|The Mississippi Institutions of Higher Learning: Mississippi Course Redesign Initiative
Jackson State University
Course Title: Intermediate Algebra and College Algebra
Jackson State University plans to redesign Intermediate Algebra and College Algebra. The two courses enroll ~2559 students annually in 29 sections of Intermediate Algebra and 59 sections of College Algebra. Intermediate Algebra, a course for students with deficiencies in high school algebra, is a pre-requisite for College Algebra, a required core course for all students. Both courses have undergone some instructional modifications, including the use of MyMathLab and MathXL, with promising success.
The traditional courses face several academic problems. Students come to the courses with different levels of academic preparedness, but the traditional approach cannot individualize instruction. These gatekeeper courses have relatively high failure rates, which create obstacles to students’ educational goals. In addition, enrollments have been increasing without additional resources to support them.
Jackson State’s redesign will use the Replacement Model in the pilot phase and plans to gradually upgrade to the Emporium Model. The number of lecture hours in Intermediate Algebra will be reduced from three to two each week and from four to two per week in College Algebra. Intermediate Algebra students will be required to spend three hours per week in computer labs and College Algebra students will be required to spend two hours each week in the labs. Students will work individually and collaboratively on computer-based activities using MyMathLab and MathXL. The labs will be staffed with graduate teaching assistants (GTAs) and undergraduate teaching assistants (UGAs) who will provide individualized assistance as students work through their assignments.
The redesigned courses will enhance the students’ learning experience, making them active and engaged learners. Online testing will give students immediate feedback throughout the semester. The number of GTAs and UGAs will be increased to provide more tutorial interaction in the lab to meet each student’s specific, immediate needs. The textbooks are integrated with MyMathLab and MathXL. During the past two years, these software packages were required for homework and quizzes. The drop-failure-withdrawal (DFW) rate for those students who used the software package declined. Students spent more time working on problems, performed better on exams and demonstrated a greater persistence in the courses.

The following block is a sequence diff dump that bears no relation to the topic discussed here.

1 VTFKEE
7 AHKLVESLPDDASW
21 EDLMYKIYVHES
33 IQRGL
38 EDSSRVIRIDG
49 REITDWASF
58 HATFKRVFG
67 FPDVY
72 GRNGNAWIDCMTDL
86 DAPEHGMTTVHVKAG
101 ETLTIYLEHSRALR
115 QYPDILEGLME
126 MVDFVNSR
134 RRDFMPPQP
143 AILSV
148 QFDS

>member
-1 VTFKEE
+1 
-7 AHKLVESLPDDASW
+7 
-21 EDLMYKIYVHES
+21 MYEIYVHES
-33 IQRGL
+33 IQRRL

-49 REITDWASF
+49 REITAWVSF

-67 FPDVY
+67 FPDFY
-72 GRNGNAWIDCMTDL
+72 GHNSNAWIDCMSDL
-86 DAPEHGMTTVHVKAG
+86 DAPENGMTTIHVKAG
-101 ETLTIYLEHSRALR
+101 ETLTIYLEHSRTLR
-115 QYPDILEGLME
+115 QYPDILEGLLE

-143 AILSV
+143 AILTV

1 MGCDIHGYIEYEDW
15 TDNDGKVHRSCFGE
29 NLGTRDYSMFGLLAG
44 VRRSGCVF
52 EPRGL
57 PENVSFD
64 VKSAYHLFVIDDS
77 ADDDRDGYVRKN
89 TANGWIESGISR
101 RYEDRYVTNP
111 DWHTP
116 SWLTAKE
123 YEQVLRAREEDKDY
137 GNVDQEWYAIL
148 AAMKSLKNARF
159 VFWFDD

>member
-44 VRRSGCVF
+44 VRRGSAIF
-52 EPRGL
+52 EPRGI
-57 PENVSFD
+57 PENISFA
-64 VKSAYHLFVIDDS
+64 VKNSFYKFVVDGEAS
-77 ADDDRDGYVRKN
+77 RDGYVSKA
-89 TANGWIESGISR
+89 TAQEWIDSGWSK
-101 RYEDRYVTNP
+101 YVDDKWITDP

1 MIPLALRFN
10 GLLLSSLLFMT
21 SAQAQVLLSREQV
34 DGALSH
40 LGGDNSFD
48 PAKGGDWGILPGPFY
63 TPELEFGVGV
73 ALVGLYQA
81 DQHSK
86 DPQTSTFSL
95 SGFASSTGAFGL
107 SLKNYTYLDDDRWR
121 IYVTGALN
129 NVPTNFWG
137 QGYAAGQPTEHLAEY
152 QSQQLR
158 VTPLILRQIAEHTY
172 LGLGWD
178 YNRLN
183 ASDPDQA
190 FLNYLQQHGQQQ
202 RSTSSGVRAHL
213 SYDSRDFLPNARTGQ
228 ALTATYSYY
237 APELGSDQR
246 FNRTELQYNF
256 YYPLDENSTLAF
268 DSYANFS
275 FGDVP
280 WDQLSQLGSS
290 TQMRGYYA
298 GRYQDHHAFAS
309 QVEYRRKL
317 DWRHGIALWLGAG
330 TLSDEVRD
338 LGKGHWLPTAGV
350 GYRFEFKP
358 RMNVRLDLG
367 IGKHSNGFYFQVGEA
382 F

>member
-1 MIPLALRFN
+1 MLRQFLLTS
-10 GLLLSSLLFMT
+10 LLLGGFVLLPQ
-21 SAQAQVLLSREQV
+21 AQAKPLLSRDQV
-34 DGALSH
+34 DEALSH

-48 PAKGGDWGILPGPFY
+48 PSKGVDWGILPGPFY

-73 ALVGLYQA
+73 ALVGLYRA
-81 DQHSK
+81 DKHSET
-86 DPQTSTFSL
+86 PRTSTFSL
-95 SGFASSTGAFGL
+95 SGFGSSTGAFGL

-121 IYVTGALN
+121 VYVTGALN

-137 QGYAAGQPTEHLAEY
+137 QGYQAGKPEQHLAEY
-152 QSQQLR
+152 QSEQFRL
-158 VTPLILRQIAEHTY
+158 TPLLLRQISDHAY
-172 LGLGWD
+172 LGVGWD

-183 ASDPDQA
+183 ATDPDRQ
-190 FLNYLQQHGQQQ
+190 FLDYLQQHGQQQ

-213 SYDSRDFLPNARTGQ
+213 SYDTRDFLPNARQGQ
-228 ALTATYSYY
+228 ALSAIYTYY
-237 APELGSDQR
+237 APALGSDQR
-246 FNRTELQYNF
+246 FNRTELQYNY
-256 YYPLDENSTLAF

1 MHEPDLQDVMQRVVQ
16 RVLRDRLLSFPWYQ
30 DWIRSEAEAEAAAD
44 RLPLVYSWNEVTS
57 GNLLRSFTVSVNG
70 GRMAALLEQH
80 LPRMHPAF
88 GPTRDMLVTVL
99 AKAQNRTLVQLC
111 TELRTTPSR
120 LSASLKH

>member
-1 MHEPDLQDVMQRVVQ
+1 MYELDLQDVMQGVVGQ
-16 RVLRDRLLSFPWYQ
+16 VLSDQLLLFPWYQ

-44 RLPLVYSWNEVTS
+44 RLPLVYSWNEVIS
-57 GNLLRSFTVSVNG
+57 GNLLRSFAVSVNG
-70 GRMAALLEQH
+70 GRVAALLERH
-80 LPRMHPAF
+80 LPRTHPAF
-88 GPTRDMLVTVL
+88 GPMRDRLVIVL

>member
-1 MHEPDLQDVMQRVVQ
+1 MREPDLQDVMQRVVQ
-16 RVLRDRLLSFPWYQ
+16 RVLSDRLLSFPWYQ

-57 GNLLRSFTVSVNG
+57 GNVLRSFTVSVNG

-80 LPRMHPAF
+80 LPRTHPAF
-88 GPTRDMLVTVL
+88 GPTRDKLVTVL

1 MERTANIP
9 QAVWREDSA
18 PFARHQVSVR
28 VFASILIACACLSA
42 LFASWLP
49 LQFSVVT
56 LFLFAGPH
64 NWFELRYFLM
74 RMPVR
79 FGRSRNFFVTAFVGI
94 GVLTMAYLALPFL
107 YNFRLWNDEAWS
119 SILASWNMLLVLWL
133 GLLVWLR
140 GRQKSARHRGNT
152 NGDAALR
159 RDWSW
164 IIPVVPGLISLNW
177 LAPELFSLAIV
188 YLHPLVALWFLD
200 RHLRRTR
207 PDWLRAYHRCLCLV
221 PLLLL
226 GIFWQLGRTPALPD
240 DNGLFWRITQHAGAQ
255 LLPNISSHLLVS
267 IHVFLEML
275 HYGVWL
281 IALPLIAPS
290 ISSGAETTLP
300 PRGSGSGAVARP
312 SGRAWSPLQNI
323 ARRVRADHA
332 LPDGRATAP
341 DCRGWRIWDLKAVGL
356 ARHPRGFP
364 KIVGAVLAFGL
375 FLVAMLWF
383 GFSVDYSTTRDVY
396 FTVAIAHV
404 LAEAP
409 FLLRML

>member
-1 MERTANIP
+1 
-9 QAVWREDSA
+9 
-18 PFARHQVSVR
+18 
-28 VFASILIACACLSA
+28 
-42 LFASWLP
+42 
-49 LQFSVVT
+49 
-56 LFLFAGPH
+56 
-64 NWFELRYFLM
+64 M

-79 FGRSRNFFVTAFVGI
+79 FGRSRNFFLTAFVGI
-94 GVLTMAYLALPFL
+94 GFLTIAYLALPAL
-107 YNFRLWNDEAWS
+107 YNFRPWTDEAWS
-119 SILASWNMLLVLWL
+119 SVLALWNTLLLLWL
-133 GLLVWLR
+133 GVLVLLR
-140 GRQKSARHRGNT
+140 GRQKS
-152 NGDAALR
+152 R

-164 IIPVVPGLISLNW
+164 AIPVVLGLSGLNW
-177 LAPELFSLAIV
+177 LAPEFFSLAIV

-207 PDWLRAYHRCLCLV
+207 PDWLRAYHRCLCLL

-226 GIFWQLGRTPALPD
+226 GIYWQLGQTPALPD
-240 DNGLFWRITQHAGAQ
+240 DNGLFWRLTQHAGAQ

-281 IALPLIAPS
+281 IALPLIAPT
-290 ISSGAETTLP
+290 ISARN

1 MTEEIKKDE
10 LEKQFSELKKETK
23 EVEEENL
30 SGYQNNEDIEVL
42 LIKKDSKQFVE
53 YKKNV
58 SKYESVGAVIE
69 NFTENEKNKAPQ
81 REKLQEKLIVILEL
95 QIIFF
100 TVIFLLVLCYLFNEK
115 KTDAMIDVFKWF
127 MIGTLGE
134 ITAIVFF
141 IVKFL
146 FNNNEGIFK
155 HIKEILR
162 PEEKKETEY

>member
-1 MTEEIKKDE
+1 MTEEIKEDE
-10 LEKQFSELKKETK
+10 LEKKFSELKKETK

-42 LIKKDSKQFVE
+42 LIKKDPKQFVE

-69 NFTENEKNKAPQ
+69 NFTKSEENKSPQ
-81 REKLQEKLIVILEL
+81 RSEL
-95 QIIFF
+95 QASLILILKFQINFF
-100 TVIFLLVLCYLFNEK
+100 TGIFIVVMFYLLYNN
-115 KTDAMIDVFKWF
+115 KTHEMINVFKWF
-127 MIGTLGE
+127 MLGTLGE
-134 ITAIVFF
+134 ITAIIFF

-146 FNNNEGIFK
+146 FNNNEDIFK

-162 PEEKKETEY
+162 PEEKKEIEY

Jackson State’s assessment plan will compare baseline data from the previous four years with student performance in the redesigned courses. Common final exam performance and grade distributions will be compared with close attention to DFW rates. Each semester a student survey will be conducted to study attitudes toward the computer-based approach to learning and toward math in general. Student performance in subsequent courses will be tracked, particularly in those courses for which Intermediate or College Algebra are pre-requisites.
Jackson State will reduce the cost-per-student for College Algebra from $173 to $135, a 22% savings. The savings will be achieved by decreasing the number of sections from 59 to 29 and increasing section size from ~30 to ~60 students each. Full-time faculty overload will be eliminated, and the number of adjuncts will be reduced from 14 to three. Ten UGAs will be added, and GTAs will increase from two to 10. The cost-per-student for Intermediate Algebra will be reduced from $153 to $125, an 18% savings. Costs will be reduced by decreasing the number of sections from 29 to 15 and increasing section size from ~30 to ~60 students each. As in College Algebra, faculty overload will be eliminated and adjuncts will decline from three to zero. Nine UGAs will be added, and GTAs will increase from three to nine. These changes will also allow Jackson State to increase enrollment in Intermediate Algebra from 813 to 900 students.
The Jackson State redesign failed to improve student learning. College Algebra was fully redesigned, but only a pilot of Intermediate Algebra was conducted.
Jackson State planned to compare student performance on common final examinations in both College Algebra and Intermediate Algebra but did not do so.
In College Algebra, there was no difference in the percentage of students receiving a grade of C or better; student success rates in both formats were about 40%. In Intermediate Algebra, the student success rate declined from 54% to 37%.
NCAT believes that this lack of success is directly attributable to Jackson State’s use of the Replacement Model rather than the Emporium Model in its redesign. At Jackson State, students in both courses spent two hours in lecture and two hours in the lab. There is no plan to alter the method of delivery in the foreseeable future.
While Jackson State produced significant cost savings in College Algebra (the number of sections was reduced from 59 to 26 for the fall 2009 and spring 2010 semesters combined), the 40% student success rate is so low that NCAT does not recommend this project as one to be emulated by others.